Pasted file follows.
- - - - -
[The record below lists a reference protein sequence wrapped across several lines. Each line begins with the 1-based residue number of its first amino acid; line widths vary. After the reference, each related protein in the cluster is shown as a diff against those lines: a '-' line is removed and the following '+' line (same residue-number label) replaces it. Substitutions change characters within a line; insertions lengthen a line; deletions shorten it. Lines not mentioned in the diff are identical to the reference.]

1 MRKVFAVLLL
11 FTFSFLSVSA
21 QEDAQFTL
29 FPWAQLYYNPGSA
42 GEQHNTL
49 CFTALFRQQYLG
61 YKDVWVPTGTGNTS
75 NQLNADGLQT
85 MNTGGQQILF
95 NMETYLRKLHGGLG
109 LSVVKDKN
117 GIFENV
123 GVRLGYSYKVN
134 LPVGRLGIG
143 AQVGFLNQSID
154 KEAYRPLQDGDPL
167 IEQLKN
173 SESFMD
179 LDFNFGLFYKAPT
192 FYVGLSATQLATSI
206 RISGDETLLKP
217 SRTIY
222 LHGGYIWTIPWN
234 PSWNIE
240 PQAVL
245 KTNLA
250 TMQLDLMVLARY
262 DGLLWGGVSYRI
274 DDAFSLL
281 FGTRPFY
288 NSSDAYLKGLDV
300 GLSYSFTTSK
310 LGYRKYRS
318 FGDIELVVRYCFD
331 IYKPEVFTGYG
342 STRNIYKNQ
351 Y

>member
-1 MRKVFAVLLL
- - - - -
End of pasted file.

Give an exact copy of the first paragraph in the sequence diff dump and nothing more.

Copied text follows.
[The record below lists a reference protein sequence wrapped across several lines. Each line begins with the 1-based residue number of its first amino acid; line widths vary. After the reference, each related protein in the cluster is shown as a diff against those lines: a '-' line is removed and the following '+' line (same residue-number label) replaces it. Substitutions change characters within a line; insertions lengthen a line; deletions shorten it. Lines not mentioned in the diff are identical to the reference.]